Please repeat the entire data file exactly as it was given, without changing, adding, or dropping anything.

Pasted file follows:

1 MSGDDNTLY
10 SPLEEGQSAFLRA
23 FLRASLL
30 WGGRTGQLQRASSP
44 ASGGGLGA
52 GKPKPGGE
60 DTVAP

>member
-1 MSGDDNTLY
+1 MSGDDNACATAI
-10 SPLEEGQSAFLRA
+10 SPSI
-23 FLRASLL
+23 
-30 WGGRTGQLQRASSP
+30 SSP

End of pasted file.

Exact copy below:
1 MSGDDNTLY
10 SPLEEGQSAFLRA
23 FLRASLL
30 WGGRTGQLQRASSP
44 ASGGGLGA
52 GKPKPGGE
60 DTVAP

>member
-1 MSGDDNTLY
+1 MSGDDNACATAI
-10 SPLEEGQSAFLRA
+10 SPSI
-23 FLRASLL
+23 
-30 WGGRTGQLQRASSP
+30 SSP